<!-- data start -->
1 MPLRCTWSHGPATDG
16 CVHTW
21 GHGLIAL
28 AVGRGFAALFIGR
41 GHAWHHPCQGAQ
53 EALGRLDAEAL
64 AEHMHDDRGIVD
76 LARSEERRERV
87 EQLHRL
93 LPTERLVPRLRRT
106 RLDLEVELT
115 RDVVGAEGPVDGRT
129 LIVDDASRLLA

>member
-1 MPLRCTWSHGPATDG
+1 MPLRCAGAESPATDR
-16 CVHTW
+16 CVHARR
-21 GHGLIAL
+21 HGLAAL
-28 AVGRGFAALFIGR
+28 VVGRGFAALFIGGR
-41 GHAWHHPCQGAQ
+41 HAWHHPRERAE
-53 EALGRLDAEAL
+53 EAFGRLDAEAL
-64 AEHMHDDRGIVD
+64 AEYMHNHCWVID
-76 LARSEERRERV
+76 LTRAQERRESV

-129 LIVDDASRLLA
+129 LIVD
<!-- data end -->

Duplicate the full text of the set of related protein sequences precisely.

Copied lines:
1 MPLRCTWSHGPATDG
16 CVHTW
21 GHGLIAL
28 AVGRGFAALFIGR
41 GHAWHHPCQGAQ
53 EALGRLDAEAL
64 AEHMHDDRGIVD
76 LARSEERRERV
87 EQLHRL
93 LPTERLVPRLRRT
106 RLDLEVELT
115 RDVVGAEGPVDGRT
129 LIVDDASRLLA

>member
-1 MPLRCTWSHGPATDG
+1 MPLRCAGAESPATDR
-16 CVHTW
+16 CVHARR
-21 GHGLIAL
+21 HGLAAL
-28 AVGRGFAALFIGR
+28 VVGRGFAALFIGGR
-41 GHAWHHPCQGAQ
+41 HAWHHPRERAE
-53 EALGRLDAEAL
+53 EAFGRLDAEAL
-64 AEHMHDDRGIVD
+64 AEYMHNHCWVID
-76 LARSEERRERV
+76 LTRAQERRESV

-129 LIVDDASRLLA
+129 LIVD